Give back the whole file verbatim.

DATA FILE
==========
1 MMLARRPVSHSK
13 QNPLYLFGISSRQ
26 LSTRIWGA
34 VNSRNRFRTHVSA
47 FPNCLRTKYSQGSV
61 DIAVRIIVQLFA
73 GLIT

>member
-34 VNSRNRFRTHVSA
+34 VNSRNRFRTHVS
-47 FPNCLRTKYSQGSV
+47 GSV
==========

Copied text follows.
1 MMLARRPVSHSK
13 QNPLYLFGISSRQ
26 LSTRIWGA
34 VNSRNRFRTHVSA
47 FPNCLRTKYSQGSV
61 DIAVRIIVQLFA
73 GLIT

>member
-34 VNSRNRFRTHVSA
+34 VNSRNRFRTHVS
-47 FPNCLRTKYSQGSV
+47 GSV